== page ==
South African President Cyril Ramaphosa will not resign and will seek a second term as leader of the ruling African National Congress (ANC), his office has said.
The head of state, who was recently in the UK on a state visit, has come under pressure to quit over accusations he stashed millions of dollars in sofas at his private game farm and then covered up its theft.
An independent parliamentary inquiry found Mr Ramaphosa may have breached anti-corruption laws.
But Mr Ramaphosa's spokesman insisted he would not step down, claiming support from allies.
Vincent Magwenya said: "President Ramaphosa is not resigning based on a flawed report, neither is he stepping aside.
"The president has taken to heart the unequivocal message coming from the branches of the governing party who have nominated him to avail himself for a second term of the leadership of the ANC."
He added: "It may be in the long-term interest and sustainability of our constitutional democracy, well beyond the Ramaphosa presidency, that such a clearly flawed report is challenged."
The ANC's national executive committee, which has the power to force the president to resign, is due to meet on Monday to decide the 70-year-old's future.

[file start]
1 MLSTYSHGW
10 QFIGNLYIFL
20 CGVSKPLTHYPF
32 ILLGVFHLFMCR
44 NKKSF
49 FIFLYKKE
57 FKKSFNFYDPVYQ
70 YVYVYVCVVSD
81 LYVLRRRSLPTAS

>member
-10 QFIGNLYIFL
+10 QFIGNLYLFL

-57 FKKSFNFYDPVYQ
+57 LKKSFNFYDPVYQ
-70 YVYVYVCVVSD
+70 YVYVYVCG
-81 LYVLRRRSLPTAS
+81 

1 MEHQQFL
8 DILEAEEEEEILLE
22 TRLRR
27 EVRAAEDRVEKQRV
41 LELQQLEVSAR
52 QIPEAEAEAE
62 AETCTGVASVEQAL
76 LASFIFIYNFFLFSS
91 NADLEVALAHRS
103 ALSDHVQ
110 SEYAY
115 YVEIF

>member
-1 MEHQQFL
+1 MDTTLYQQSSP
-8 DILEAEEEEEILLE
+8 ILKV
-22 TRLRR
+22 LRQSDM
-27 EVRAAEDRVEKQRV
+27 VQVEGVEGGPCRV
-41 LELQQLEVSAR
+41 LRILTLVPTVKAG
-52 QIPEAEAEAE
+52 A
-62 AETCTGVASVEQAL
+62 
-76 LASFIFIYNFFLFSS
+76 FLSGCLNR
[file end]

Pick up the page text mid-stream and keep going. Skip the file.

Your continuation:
Mr Ramaphosa, who came to office in 2018 vowing to tackle corruption, has denied any wrongdoing and has not been charged with any crimes.
The scandal, dubbed "Farmgate" by South African media, surfaced in June when the country's former intelligence chief, Arthur Fraser, alleged the president had concealed the theft of more than $4m (£3.2m) from his ranch in 2020.
Mr Ramaphosa acknowledged the money had been stolen, but disputed the amount and said it was $580,000 (£472,000) and had come from the sale of buffalo.
But the report by the independent parliamentary panel questioned why the animals remained at the farm more than two years later.
It said Mr Ramaphosa put himself into a situation of conflict of interest, adding that the evidence "establishes that the president may be guilty of a serious violation of certain sections of the constitution".
The report also criticised Mr Ramaphosa for failing to inform police in line with proper procedures, choosing instead to refer the matter to the head of his presidential protection unit.
South Africa's parliament is expected to debate the findings on Tuesday and vote on whether to trigger impeachment proceedings.